Galaxy S owners who accept Samsung's offer of updated firmware will invalidate their warranty according to Vodafone, which wishes to remain the only source of official upgrades. The upgrade is offered automatically by Samsung's Windows synchronisation software, as supplied in the box from Vodafone, and has not been approved by …
Don't the phone companies realise we don't care who they are?
We only hop between companies for reason of reception, price and when we are dissatisfied with service.
Do vodafone think people will really move over to them because they want to have vodafone crap all over their phone?
Its like choosing an ISP. How many people at work know what ISP they are using? Its all hidden out of the way. No one cares. They wouldn't want 'This connection is supplied by BusinessNetworks' at the top of every webpage.
Sounds like a great deal for the customer! Like local loop unbundling a few years ago - you get to play the 'Whos responsibility is it game?' - Your ISP or BT Wholesale? Your mobile service supplier or the handset manufacturer?
Personally speaking I have had enough of mobile service providers and their overly long and high priced contracts for decent phones. I was looking at the Galaxy S in several shops and all said 'no one does 12 month contracts any more'.
The cost of a sim free Galaxy S vs my current monthly (30 day) contract with 'unlimited internet' add on, works out cheaper that either the 16 or 24 month contracts currently on offer. All this with the added bonus of being able to switch to any network after 30 days, plus not having to put up with annoying and restrictive tie ins like this.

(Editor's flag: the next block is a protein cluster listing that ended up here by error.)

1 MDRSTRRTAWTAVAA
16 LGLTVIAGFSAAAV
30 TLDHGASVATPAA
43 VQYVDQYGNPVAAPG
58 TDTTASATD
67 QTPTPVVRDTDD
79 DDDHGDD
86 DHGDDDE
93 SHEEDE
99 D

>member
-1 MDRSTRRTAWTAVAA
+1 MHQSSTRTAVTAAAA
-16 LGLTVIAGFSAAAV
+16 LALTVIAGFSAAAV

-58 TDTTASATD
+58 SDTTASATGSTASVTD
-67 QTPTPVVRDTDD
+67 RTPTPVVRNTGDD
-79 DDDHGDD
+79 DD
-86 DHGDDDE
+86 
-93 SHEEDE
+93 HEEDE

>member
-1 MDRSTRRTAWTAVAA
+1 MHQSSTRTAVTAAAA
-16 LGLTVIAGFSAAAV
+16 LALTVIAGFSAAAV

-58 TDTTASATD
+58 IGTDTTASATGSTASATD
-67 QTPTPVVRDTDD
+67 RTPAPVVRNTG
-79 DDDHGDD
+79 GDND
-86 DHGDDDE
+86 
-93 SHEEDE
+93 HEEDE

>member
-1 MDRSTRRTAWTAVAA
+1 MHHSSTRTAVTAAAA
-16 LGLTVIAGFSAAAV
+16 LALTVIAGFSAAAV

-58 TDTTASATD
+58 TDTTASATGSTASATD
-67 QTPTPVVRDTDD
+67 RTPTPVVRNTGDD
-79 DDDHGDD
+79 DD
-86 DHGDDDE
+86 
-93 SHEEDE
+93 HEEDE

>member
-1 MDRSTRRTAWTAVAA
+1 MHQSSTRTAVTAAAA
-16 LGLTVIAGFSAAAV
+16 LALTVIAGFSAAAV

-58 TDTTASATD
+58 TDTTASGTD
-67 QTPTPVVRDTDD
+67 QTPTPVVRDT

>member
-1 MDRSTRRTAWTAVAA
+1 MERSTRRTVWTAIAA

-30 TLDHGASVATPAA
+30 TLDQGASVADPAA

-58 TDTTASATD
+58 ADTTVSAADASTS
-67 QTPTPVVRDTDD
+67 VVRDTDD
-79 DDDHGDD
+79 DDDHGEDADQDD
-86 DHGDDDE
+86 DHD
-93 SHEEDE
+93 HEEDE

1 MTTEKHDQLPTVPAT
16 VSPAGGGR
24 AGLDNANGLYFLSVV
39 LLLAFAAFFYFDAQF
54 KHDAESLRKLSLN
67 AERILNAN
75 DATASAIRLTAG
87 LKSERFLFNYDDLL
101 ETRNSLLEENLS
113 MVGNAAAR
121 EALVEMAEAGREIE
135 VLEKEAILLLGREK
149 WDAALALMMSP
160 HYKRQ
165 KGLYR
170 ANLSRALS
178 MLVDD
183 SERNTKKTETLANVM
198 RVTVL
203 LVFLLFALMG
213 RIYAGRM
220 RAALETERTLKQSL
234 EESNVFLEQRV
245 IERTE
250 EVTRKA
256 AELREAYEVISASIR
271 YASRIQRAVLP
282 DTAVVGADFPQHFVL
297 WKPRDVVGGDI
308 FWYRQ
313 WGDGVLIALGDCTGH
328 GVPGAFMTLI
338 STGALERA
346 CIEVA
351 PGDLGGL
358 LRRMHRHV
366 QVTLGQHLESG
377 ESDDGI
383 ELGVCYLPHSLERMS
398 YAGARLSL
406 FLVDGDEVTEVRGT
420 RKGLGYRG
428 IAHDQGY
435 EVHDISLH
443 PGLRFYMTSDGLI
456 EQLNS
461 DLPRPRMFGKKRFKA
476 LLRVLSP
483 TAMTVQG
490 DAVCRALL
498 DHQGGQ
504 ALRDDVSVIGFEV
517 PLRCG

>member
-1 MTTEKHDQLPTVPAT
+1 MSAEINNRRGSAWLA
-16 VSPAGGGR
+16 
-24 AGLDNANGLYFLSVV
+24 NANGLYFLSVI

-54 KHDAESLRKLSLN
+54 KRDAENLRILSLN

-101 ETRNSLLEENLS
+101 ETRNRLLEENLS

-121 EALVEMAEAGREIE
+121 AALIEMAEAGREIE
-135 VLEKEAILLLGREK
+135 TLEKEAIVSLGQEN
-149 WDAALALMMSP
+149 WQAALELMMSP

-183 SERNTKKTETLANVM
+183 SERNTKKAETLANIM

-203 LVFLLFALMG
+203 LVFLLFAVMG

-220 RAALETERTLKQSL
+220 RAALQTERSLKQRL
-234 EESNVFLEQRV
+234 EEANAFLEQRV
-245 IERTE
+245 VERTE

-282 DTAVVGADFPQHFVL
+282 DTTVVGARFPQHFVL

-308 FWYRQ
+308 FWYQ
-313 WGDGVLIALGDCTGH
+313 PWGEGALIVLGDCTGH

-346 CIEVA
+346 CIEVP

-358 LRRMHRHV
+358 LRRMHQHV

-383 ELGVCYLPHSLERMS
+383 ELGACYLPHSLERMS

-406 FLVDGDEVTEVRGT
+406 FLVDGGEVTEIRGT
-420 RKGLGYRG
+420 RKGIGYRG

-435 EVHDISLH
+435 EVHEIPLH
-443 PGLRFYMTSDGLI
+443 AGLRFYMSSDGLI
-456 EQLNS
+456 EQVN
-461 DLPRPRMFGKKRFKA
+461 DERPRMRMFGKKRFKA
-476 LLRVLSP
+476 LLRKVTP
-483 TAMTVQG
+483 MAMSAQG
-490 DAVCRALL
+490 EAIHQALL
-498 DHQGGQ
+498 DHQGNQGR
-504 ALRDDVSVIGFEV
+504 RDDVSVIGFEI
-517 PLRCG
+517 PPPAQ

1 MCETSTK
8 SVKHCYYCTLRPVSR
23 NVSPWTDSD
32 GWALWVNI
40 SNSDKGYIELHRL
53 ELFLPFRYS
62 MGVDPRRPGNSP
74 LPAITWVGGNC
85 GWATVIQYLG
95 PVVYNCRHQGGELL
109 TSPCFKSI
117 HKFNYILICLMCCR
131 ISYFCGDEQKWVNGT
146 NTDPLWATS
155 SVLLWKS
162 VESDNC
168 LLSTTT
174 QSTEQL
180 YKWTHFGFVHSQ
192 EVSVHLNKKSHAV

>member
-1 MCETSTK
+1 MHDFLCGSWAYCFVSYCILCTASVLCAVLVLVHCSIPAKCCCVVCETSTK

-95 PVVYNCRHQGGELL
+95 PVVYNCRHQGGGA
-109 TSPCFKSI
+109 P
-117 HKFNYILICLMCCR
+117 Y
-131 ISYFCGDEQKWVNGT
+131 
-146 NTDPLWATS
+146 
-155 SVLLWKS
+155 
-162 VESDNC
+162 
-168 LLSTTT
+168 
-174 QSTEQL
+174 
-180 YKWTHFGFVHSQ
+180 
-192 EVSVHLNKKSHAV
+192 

vodafone Rhymes with Anchors
that is all.
Hang on a minute...
Isn't the warranty provided with any new hardware actually a manufacturer's one year warranty (which I think has to be provided to the end consumer by law). Therefore, Vodafone's threat is an empty one - as it may be able to turn away "illegally" upgraded phones as Samsung's intermediary - but consumers should be able to return the units to the OEM to carry out any repairs under warranty.
When you buy something your contract is with the retailer or trader you bought it from therefore it is THEIR responsibility to sort out warranty stuff. They may try to "palm you off" telling you to ring the manufacturer's help line or some such but ultimately it is the retailer that is responsible and you can demand that they sort it out for you.